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Wow, what a week this has been. We had found out that our bid on a team was successful, and we too have now been taken over. I certainly have not panned out as I foresaw at the start of the semester. These weeks have been much the same, with very demoralizing results which we did not foresee. Our profit is now into the negatives for the first time, and is something that will require urgent attention, something our new ‘mother company’ would probably agree with.

Highlighting that our conservative and often misinformed decisions (due to a lack of knowledge about MikesBikes, at least from myself) saw a mediocre run of results and we decided something was going to change. We decided to drastically increase expenditure to increase revenue in the hope of taking us to the side where the grass was greener.

I know the readings said the business must be looked at granularly in order to expose areas of promise and potential, but in doing this we neglected the interrelationship that existed within the organisation as a whole – once again lacking ‘conceptual skill’ (Baghai, Smit, & Viguerie, 2009; Katz, 1955).  We failed to entirely realise in order to meet the planned demand (which in itself was somewhat of a gamble, albeit a successful gamble), we did not produce enough bikes to actually cover these costs, with around 30,000 lost sales. It could also be that we were been granular in the wrong kind of way – breaking the company down into departments, possibly to validate our roles, rather than seeing it as being made up of business units.

Clearly there is a balance or compromise to be met between conceptual skills and looking at a business granularly. Although it isn’t abundantly clear to me what this would look like in MikesBikes considering we are a ‘start up,’ perhaps we could look at the business in terms of product lines or business units. Perhaps this way our efforts could be focused and more effectively assess potential for growth. In a larger corporation, I suppose it would mean moving a centralized power structure to one comprised of a wide horizontal hierarchy of executives.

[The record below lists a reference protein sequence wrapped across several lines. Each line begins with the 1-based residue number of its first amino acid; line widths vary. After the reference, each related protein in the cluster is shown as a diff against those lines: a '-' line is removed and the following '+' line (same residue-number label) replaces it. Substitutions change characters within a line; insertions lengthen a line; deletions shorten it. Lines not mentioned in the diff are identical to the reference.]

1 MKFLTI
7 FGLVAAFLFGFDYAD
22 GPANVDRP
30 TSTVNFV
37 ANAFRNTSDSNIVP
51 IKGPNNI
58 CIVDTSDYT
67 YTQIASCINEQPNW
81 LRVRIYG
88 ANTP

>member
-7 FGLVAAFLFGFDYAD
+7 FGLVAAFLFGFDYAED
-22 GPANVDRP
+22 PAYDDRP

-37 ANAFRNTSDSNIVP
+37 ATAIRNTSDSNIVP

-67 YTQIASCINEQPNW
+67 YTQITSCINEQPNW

Anyway, what I am going to address these problems for next week?  On a superficial level, make sure our revenue exceeds any extra expenditure that we make. On a more fundamental level,  I will try look at everything in perspective of product lines, keep things focused enough to provide ample assessment of opportunities and challenges of growth, but also wide enough to associate all conventional departments with it as well, showing some degree of conceptual skill (Katz, 1955). For example, if I and my team want to increase sales for commuter bikes, we must look at how much factory capacity we have, how much spare cash we have for an increasing to marketing budget, and how many workers we have. Once this has been sorted, it must then be negotiated with the rest of the business unit’s. These things may seem basic but with so much pressure, often gets overlooked.

Let’s hope my team can turn this around next rollover!



Baghai, M., Smit, S., & Viguerie, P. (2009). Is your growth strategy flying blind? Harvard Business Review, 87(5), 86—96.

Katz, R. L. (1955). Skills of an effective administrator. Harvard Business Review, 33(1), 33--42.


  1. I can relate to this journal personally, as my team has had a pretty nasty run of rollovers too, and we have not been able to get back to our successful roots. As you correctly noted, the Baghai, Smit and Viguerie (2009) reading outlines a different way of viewing business, specifically in a 'granular' manner. Although you could have outlined what this, effectively, means in your case and how that is different to your current perspective, it was a nice analysis nonetheless and the recognition that you also can't neglect other interrelationships in favour of this is key. I agree that there must be a balance in the granular view and the conceptual skills outlined by Katz (2005). 

    All the best with the new takeover!

  2. Hi Henry, 

    I found your journal very interesting, as the idea of a takeover hasn't been on my or my groups mind until this week when a few took place, and it leaves me curious as to which way things will pan out. I see it as a make or break situation, so all the best to your team and I hope it pays off for you. You have related your reflection and problems you encountered over the past week well to the readings and your journal follows Dauedlin's structure well, touching on each of the four stages of reflection. The only thing I would critique would be the sentence below, in order for it to be grammatically correct it should be "my team and I"

    if I and my team

    However that is only a minor thing that I picked up on, other than that it was a good journal. All the best for the rest of mgmt300 (smile)